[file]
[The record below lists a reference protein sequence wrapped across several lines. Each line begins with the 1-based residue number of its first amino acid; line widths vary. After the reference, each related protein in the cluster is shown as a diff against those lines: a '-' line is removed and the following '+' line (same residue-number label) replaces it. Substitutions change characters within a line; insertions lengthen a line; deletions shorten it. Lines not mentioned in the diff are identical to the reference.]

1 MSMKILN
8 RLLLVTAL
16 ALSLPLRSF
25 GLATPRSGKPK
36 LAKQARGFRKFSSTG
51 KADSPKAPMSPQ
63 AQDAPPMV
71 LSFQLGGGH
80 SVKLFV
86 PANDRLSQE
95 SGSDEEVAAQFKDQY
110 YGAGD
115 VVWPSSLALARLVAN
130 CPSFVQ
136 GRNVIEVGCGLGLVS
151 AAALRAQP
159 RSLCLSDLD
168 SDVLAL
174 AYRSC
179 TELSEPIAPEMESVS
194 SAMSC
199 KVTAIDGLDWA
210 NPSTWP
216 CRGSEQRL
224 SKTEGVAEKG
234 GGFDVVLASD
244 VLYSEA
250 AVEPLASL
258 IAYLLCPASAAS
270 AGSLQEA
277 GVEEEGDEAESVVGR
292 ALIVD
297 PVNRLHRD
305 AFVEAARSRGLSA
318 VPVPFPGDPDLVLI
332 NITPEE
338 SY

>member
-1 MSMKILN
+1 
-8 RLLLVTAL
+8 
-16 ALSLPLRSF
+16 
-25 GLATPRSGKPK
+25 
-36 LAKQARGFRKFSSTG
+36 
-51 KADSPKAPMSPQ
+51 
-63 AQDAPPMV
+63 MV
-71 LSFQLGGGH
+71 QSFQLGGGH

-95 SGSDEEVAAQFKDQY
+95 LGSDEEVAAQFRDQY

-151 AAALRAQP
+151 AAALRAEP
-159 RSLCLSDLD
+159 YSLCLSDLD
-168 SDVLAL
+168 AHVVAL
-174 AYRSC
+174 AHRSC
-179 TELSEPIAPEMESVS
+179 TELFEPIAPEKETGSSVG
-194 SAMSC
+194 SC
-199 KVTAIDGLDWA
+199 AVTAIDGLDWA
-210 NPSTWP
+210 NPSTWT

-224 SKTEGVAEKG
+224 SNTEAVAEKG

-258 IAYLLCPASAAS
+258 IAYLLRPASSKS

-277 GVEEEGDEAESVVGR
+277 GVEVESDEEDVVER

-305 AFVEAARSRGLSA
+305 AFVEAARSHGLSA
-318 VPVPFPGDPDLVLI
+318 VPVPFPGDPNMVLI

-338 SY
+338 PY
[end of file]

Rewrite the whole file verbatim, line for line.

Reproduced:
[The record below lists a reference protein sequence wrapped across several lines. Each line begins with the 1-based residue number of its first amino acid; line widths vary. After the reference, each related protein in the cluster is shown as a diff against those lines: a '-' line is removed and the following '+' line (same residue-number label) replaces it. Substitutions change characters within a line; insertions lengthen a line; deletions shorten it. Lines not mentioned in the diff are identical to the reference.]

1 MSMKILN
8 RLLLVTAL
16 ALSLPLRSF
25 GLATPRSGKPK
36 LAKQARGFRKFSSTG
51 KADSPKAPMSPQ
63 AQDAPPMV
71 LSFQLGGGH
80 SVKLFV
86 PANDRLSQE
95 SGSDEEVAAQFKDQY
110 YGAGD
115 VVWPSSLALARLVAN
130 CPSFVQ
136 GRNVIEVGCGLGLVS
151 AAALRAQP
159 RSLCLSDLD
168 SDVLAL
174 AYRSC
179 TELSEPIAPEMESVS
194 SAMSC
199 KVTAIDGLDWA
210 NPSTWP
216 CRGSEQRL
224 SKTEGVAEKG
234 GGFDVVLASD
244 VLYSEA
250 AVEPLASL
258 IAYLLCPASAAS
270 AGSLQEA
277 GVEEEGDEAESVVGR
292 ALIVD
297 PVNRLHRD
305 AFVEAARSRGLSA
318 VPVPFPGDPDLVLI
332 NITPEE
338 SY

>member
-1 MSMKILN
+1 
-8 RLLLVTAL
+8 
-16 ALSLPLRSF
+16 
-25 GLATPRSGKPK
+25 
-36 LAKQARGFRKFSSTG
+36 
-51 KADSPKAPMSPQ
+51 
-63 AQDAPPMV
+63 MV
-71 LSFQLGGGH
+71 QSFQLGGGH

-95 SGSDEEVAAQFKDQY
+95 LGSDEEVAAQFRDQY

-151 AAALRAQP
+151 AAALRAEP
-159 RSLCLSDLD
+159 YSLCLSDLD
-168 SDVLAL
+168 AHVVAL
-174 AYRSC
+174 AHRSC
-179 TELSEPIAPEMESVS
+179 TELFEPIAPEKETGSSVG
-194 SAMSC
+194 SC
-199 KVTAIDGLDWA
+199 AVTAIDGLDWA
-210 NPSTWP
+210 NPSTWT

-224 SKTEGVAEKG
+224 SNTEAVAEKG

-258 IAYLLCPASAAS
+258 IAYLLRPASSKS

-277 GVEEEGDEAESVVGR
+277 GVEVESDEEDVVER

-305 AFVEAARSRGLSA
+305 AFVEAARSHGLSA
-318 VPVPFPGDPDLVLI
+318 VPVPFPGDPNMVLI

-338 SY
+338 PY